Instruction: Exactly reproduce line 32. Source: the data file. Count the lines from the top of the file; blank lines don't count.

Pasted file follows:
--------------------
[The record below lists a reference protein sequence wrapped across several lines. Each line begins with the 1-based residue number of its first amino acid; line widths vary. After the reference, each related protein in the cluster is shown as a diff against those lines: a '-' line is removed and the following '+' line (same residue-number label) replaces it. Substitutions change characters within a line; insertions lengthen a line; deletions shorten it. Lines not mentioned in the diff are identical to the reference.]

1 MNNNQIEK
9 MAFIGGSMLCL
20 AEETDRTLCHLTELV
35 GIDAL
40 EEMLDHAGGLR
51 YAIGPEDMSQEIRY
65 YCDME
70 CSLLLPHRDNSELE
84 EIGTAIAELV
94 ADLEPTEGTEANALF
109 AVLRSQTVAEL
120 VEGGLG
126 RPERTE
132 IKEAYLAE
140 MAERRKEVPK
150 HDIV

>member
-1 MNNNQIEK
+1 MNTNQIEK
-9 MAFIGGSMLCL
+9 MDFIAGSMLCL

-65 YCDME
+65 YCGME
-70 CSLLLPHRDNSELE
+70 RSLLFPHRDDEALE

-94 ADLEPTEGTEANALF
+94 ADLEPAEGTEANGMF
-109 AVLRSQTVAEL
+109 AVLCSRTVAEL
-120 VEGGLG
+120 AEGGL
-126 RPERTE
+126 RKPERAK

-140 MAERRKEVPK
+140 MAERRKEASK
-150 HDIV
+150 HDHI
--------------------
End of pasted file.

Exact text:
+120 AEGGL